Director Stanley Kubrick expressed interest in the 1960s, but collaborated with Clarke on 2001: A Space Odyssey instead. The novel's theme of transcendent evolution appears in Clarke's Space Odyssey series. In 1997, the BBC produced a two-hour radio dramatization of Childhood's End, adapted by Tony Mulholland; the Syfy Channel produced a three-part, four-hour television mini-series of Childhood's End, broadcast on December 14–16, 2015. The novel is divided into three parts, following a third-person omniscient narrative with no main character. In some editions, the short first chapter is a separate prologue rather than the beginning of the first part. In the late 20th century, the United States and the Soviet Union are competing to launch the first spacecraft into orbit, for military purposes; when vast alien spaceships position themselves above Earth's principal cities, the space race ceases. After one week, the aliens announce they are assuming supervision of international affairs, to prevent humanity's extinction.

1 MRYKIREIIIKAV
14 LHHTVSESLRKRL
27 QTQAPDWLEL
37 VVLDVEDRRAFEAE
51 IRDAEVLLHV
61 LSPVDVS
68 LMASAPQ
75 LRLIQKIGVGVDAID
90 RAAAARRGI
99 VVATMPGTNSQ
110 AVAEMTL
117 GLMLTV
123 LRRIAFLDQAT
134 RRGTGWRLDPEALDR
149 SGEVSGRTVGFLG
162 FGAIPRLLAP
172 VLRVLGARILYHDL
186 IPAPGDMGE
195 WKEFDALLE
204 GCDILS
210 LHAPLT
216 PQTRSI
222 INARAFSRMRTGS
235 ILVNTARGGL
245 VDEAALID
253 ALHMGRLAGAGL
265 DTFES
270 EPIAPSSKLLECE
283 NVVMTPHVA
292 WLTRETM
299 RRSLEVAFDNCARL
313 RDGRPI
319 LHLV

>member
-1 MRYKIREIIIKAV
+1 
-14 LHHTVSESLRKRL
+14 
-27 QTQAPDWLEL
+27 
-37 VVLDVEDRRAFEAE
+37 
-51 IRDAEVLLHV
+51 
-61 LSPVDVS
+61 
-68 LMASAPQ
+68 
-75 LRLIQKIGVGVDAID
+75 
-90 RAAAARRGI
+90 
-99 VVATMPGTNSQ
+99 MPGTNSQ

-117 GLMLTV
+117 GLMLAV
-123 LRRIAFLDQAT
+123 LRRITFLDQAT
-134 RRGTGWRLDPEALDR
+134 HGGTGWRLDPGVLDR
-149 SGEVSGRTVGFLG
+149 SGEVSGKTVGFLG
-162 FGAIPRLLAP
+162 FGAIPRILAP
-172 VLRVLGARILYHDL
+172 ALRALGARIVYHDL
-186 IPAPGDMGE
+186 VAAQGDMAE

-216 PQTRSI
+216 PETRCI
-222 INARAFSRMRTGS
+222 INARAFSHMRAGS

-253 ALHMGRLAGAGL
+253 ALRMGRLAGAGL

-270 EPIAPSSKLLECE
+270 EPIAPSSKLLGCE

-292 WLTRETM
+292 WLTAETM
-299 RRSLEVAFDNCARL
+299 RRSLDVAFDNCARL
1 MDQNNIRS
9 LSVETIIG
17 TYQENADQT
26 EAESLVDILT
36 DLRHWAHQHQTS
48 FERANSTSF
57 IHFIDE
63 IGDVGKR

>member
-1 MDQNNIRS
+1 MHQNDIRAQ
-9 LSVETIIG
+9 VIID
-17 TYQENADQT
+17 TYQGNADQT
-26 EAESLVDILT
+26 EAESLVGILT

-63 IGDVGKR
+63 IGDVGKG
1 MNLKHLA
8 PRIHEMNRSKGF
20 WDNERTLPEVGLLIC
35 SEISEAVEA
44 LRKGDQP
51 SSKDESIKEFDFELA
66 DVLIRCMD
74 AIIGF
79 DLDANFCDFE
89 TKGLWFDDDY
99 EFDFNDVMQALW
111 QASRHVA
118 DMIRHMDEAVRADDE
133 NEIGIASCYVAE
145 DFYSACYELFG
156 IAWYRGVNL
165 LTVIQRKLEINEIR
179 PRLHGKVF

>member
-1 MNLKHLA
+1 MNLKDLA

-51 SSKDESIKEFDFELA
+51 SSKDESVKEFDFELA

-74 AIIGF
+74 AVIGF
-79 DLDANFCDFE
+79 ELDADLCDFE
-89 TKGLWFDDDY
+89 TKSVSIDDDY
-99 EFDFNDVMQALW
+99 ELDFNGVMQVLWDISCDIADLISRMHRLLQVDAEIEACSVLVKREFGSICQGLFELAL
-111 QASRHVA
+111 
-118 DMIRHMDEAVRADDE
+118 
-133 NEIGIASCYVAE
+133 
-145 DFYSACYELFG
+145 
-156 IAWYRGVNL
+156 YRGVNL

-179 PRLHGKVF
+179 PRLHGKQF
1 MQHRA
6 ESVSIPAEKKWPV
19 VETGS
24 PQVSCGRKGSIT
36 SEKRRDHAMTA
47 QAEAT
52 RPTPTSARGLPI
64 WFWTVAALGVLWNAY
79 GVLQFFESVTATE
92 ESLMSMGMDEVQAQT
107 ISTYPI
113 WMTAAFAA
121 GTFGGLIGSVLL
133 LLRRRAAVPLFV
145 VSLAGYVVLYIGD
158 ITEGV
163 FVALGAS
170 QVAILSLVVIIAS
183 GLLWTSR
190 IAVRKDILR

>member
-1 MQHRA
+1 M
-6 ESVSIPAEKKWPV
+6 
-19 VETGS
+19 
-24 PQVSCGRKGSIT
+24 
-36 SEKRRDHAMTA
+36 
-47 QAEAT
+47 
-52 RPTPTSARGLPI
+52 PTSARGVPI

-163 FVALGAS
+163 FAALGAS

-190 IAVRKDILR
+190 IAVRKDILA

They become known as the Overlords. In general, they let, they overtly interfere only twice: in South Africa, where some time before their arrival Apartheid has collapsed and been replaced with savage persecution of the white minority. Some humans are suspicious of the Overlords' benign intent; the Overlord Karellen, the "Supervisor for Earth," who speaks directly only to Rikki Stormgren, the Secretary-General of the United Nations, tells Stormgren that the Overlords will reveal themselves in 50 years, when humanity will have become used to their presence. Stormgren smuggles a device onto Karellen's ship in an attempt to see Karellen's true form, he succeeds, is shocked by what he sees, chooses to keep silent. Humankind enters a golden age of prosperity at the expense of creativity. Five decades after their arrival, the Overlords reveal their appearance, resembling the traditional Christian folk images of demons: large bipeds with cloven hooves, leathery wings and tails; the Overlords are interested in psychic research, which humans suppose is part of their anthropological study.